Carson City schools honor educators, employees of the year

Brittany Witter, Eagle Valley Middle School seventh and eighth grade social studies teacher, accepts her award Tuesday at the Carson City School District’s Employee of the Year ceremony. (Photo: Jessica Garcia/Nevada Appeal)

Brittany Witter, Eagle Valley Middle School seventh and eighth grade social studies teacher, accepts her award Tuesday at the Carson City School District’s Employee of the Year ceremony. (Photo: Jessica Garcia/Nevada Appeal)


 



When Brittany Witter student taught at Eagle Valley Middle School, she joked with an eighth grade teacher to save a spot for her return full-time to teach there.
Now she’s happily serving Eagle Valley’s students as a social studies teacher, having been quoted in an interview for her Educator of the Year award that “education is lacking a lot of heart” and that teachers “need to love this job.”
Carson City School District recognized its outstanding educators and employees of the year Tuesday, a typically traditional annual ceremony dedicated to selecting teachers, education support professionals and administrators from the district’s sites based on nominations and interviews conducted by a panel of judges.
The ceremony was hosted by district spokesman Dan Davis in the Carson High School gym and livestreamed for those who were unable to attend as per usual during a school board meeting setting.
Due to school closures last year because of the COVID-19 pandemic, there was no ceremony for the 2019-20 year although winners were still selected. The winners from last year were recognized Tuesday as well.
Education Support Professional and Education of the Year winners honored, by site alphabetically, include:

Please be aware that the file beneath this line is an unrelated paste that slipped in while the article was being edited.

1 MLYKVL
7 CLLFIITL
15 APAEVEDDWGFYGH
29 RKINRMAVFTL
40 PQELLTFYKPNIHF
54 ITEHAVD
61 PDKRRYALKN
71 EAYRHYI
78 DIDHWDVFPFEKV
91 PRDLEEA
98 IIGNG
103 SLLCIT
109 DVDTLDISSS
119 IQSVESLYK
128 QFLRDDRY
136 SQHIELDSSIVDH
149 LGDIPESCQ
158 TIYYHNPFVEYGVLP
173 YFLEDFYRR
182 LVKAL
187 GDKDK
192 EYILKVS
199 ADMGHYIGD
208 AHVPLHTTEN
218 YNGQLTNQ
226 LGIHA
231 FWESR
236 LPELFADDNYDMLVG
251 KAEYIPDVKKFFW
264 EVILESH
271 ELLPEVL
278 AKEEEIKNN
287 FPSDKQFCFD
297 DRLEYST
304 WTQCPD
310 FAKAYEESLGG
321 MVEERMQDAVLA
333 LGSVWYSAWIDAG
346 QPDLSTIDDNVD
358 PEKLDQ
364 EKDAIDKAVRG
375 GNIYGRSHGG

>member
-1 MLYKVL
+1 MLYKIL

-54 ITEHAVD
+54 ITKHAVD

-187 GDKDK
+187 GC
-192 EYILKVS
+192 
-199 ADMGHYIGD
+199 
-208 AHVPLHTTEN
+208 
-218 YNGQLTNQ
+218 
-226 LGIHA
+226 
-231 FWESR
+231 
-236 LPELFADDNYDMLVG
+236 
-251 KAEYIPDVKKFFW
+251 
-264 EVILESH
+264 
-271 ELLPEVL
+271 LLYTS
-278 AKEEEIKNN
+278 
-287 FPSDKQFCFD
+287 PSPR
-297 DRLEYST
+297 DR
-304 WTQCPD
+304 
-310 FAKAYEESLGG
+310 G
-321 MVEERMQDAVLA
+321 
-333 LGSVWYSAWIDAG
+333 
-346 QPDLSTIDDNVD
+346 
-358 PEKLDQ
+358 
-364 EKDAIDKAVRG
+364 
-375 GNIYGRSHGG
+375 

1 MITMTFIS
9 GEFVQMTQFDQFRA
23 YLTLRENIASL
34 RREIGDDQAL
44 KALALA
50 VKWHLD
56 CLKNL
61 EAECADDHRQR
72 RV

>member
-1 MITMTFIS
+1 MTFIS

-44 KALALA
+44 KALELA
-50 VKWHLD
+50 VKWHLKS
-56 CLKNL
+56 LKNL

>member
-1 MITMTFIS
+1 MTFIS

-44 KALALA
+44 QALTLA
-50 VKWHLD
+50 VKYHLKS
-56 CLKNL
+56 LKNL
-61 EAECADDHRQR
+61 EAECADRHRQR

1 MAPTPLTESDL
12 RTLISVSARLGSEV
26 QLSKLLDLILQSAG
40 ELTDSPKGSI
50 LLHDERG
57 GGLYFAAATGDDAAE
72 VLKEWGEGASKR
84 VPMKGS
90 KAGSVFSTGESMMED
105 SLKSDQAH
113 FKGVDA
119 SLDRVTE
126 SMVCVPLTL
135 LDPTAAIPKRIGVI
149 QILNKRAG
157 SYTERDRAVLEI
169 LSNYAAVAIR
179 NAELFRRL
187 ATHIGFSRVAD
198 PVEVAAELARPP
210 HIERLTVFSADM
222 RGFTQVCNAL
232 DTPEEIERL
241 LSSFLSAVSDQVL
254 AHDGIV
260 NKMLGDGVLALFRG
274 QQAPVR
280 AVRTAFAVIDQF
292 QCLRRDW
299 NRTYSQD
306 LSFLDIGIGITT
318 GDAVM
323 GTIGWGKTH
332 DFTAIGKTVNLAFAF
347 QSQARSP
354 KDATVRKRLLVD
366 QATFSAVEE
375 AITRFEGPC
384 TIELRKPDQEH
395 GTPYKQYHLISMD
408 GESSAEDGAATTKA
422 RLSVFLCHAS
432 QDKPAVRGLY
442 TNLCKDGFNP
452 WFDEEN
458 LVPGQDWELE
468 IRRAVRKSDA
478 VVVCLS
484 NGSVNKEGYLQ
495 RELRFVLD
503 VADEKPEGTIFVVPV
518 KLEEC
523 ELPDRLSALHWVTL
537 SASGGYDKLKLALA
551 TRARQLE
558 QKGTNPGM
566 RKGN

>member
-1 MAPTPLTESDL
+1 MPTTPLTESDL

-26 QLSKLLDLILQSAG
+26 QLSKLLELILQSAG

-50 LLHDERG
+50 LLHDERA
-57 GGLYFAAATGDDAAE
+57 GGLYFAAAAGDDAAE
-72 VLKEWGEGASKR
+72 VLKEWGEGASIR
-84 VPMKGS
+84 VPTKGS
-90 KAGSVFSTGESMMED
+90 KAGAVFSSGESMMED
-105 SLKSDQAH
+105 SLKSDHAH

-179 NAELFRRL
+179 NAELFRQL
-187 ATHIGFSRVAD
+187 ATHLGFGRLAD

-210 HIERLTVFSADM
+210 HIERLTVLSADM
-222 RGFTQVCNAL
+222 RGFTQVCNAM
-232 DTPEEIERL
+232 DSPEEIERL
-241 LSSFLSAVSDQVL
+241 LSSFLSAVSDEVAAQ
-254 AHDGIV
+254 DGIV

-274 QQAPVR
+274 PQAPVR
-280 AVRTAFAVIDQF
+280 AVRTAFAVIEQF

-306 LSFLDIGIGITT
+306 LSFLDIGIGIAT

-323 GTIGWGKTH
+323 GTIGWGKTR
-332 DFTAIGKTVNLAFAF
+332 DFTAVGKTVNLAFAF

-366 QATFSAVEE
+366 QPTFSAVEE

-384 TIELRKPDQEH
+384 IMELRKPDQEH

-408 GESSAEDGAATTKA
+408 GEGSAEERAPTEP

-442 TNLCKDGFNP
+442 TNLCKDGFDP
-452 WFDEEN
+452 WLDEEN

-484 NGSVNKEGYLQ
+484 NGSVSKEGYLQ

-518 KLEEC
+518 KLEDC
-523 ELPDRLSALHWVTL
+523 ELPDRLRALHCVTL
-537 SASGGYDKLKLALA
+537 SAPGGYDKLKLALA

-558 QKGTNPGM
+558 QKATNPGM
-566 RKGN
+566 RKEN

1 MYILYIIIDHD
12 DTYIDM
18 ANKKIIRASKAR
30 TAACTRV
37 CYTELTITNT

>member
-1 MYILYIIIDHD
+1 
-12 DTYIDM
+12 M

• Lavon Sollberger, administrative assistant, Carson High School
  • Ananda Campbell, librarian, Carson High School
  • Jillian Shufelt, Distance Education assistant, Pioneer High School
  • Daniel Echebarria, Social Studies and English teacher, Pioneer High School
  • Mayra Dyer Valarde, paraprofessional ESL, Carson Middle School
  • Shelly Randall, LD/special education teacher, Carson Middle School
  • Pamela Molleson, paraprofessional, Eagle Valley Middle School
  • Brittany Witter, seventh/eighth grade social studies teacher, Eagle Valley Middle School
  • Dan Owen, lead custodian, Seeliger Elementary School
  • Mary Wright, LD/special education teacher, Seeliger Elementary School
  • Janet Ingram, paraprofessional, Bordewich Bray Elementary School
  • Heather Thomas, kindergarten teacher, Bordewich Bray Elementary School
  • James Phillips, cook/baker, Empire Elementary School
  • Kayleigh Robinson, fourth grade teacher, Empire Elementary School
  • Jennifer Jacobsen, special education paraprofessional, Fremont Elementary School
  • Sandra Huffman, LD/special education teacher, Fremont Elementary School
  • Patrick Smith, lead custodian, Fritsch Elementary School
  • Tad Williams, Jr., fifth grade teacher, Fritsch Elementary School
  • Mike Ulrych, custodian, Mark Twain Elementary School
  • Christi Schmid, first grade teacher, Mark Twain Elementary School
  • Rosella Jordan, administrative secretary, Student Support Services
  • Janet Silvestro, speech language pathologist, Student Support Services
  • Rebecca Hawkins, bus driver, Transportation
  • Kevin Mezquita, mail delivery driver, Operations Services
  • Mark Gruver, lead technology support technician, District Office and Professional Development Center Administration
Top honors Tuesday went to Tad Williams, Jr., fifth grade teacher at Fritsch Elementary School as the Carson City School District’s Educator of the Year.
Williams, Jr., unable to physically attend the meeting but provided comments via FaceTime, thanked his family, his administration at Fritsch and the district for their support.